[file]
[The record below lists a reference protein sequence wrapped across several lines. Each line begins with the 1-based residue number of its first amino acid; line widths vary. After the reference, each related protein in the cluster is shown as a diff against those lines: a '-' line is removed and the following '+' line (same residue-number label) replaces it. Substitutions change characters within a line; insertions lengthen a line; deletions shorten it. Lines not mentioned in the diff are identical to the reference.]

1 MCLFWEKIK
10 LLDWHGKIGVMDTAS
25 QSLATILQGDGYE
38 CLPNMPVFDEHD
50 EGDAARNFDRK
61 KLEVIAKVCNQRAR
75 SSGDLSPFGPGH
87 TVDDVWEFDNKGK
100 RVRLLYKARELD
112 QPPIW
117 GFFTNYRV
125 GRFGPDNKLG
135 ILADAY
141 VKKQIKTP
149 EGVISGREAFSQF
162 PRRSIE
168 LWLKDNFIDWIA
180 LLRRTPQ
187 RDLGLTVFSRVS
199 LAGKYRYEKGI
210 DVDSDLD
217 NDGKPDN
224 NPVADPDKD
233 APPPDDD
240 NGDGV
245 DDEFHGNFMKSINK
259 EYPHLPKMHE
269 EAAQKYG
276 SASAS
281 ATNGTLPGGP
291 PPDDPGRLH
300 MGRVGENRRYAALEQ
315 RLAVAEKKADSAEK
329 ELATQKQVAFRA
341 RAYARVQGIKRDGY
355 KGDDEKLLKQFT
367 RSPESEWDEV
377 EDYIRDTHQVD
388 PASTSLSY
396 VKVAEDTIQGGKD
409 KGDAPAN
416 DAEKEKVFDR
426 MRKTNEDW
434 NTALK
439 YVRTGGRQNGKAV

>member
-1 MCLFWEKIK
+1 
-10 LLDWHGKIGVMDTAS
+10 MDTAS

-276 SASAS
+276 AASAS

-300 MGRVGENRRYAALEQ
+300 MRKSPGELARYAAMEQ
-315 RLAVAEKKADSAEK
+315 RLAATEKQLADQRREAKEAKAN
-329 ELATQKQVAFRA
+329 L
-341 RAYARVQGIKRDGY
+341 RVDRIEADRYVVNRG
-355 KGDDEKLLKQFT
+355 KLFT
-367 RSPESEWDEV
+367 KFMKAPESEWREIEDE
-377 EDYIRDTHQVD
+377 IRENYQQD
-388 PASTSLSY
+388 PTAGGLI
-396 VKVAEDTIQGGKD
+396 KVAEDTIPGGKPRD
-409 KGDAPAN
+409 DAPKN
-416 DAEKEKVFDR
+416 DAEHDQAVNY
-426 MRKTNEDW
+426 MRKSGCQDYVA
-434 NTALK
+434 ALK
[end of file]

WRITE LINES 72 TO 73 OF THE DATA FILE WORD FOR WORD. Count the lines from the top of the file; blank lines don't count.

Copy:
-409 KGDAPAN
+409 DAPKN